Toxic contaminants from metal mining have infiltrated hundreds of thousands of kilometers of river channels around the world, exposing about 23 million people to potentially unsafe levels of lead, zinc, copper, and arsenic (Science 2023, DOI: 10.1126/science.adg6704).
“We’ve seen a lot of evidence about the way mining can affect river systems,” says University of Exeter mining researcher Karen Hudson-Edwards, one of the leaders of the study. They decided to model the problem on a global scale because, she says, “The message about chronic contamination of rivers is not getting out.”
When the tailings dams that hold mining waste fail, they can unleash huge amounts of contaminated water into the environment, and that gets a lot of attention, says Hudson-Edwards. She says her team’s modelling study highlights the risk caused by slower processes such as the spread of metal-contaminated dust and sediment, seepage from storage facilities, and other processes. The researchers found that 50 times more people are exposed to chronic contamination than are impacted by tailings dam failures.
To fill in this picture, the researchers gathered data about active and inactive metal mines and tailings dams around the world. They combined this with information about rivers and human and livestock populations downstream from these mines. Then they modelled the extent of the world’s rivers and lands that are likely contaminated with metal mining waste, drawing on decades of knowledge about how these materials move through the environment. They estimate that 23.48 million people are at risk of being exposed to potentially unsafe levels of copper, lead, zinc, and arsenic. People can be exposed to these metals in dusty air, drinking water, and food grown on contaminated land.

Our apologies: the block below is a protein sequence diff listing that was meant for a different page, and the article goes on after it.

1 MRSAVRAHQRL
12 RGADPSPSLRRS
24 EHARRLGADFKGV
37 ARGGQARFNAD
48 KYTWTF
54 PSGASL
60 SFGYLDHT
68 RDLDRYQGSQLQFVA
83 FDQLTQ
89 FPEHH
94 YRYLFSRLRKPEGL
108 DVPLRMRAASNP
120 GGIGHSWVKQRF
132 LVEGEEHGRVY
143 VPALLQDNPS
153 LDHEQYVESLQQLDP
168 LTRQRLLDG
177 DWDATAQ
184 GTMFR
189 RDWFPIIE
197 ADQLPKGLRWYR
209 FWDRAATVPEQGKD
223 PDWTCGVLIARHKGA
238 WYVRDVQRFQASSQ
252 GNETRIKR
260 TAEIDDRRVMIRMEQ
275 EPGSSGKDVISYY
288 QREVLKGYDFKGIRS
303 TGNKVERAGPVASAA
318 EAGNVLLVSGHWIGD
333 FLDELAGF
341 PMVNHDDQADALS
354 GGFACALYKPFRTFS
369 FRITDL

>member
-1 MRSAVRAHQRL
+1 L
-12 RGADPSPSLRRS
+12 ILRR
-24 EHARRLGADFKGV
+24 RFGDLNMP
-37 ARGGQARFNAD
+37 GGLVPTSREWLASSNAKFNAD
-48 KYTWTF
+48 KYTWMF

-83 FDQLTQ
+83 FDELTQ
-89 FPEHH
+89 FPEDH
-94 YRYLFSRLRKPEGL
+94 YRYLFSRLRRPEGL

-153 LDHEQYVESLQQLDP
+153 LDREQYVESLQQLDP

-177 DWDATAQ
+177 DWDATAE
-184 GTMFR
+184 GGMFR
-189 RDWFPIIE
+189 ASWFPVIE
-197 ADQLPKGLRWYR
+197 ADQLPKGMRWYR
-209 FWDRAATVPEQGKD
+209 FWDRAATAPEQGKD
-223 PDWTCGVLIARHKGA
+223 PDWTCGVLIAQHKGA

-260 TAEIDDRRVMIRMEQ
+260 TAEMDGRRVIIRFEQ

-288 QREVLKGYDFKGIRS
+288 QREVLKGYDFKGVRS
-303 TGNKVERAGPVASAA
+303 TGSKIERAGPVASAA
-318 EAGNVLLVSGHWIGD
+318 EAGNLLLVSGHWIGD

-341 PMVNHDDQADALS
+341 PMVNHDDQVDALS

Richard Marcantonio, an environmental scientist and policy specialist at the University of Notre Dame, says the results are “very, very concerning.” And he adds that the model leaves a lot out. The study did not account for mercury, a common waste product of gold mining, or many of the metals released when mining for battery materials, such as cadmium, chromium, and cobalt. The study also can’t account for small-scale mining, which is often dirtier, and not recorded in databases. Hudson-Edwards says they were limited by available data, and that the team is expanding their model to be more comprehensive.
Climate change is likely exacerbating the spread of toxic metals. The world is getting windier, says Hudson-Edwards, which means it’s more important than ever to control dust at active mines, and to cover tailings storage facilities. Dry conditions caused by more frequent drought speed the formation of metal salts, which dissolve faster when it rains. And increased risk of flooding means more water to move these metals around, contaminating new places, but also potentially diluting toxic metals to safer levels, says Hudson-Edwards.
“Mining is vital now as we’re trying to move away from oil,” says Hudson-Edwards. There’s a big push to develop new mines to meet the growing demand for battery metals. Hudson-Edwards says she hopes highlighting the ongoing risk from historic mining will make governments and mining companies more mindful going forward. “It’s in everyone’s interest to make mining sustainable.”